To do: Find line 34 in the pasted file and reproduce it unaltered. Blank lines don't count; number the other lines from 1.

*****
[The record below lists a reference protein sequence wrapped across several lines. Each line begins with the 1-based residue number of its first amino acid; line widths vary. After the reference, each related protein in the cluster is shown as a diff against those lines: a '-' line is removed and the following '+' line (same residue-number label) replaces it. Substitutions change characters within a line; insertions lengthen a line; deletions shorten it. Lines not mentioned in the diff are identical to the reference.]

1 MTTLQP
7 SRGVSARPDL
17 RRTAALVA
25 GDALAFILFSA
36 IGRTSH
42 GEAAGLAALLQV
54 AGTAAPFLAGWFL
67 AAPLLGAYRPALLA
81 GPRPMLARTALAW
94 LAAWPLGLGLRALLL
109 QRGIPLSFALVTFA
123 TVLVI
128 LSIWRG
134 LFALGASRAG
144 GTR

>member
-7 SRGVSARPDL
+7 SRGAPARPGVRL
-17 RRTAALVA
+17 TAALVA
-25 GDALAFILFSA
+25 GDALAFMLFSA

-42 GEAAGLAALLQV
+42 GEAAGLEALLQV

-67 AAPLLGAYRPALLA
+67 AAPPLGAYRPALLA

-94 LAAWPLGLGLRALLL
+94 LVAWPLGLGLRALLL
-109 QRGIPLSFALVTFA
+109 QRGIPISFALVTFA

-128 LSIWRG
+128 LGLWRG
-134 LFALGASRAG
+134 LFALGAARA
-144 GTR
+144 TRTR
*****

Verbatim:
-134 LFALGASRAG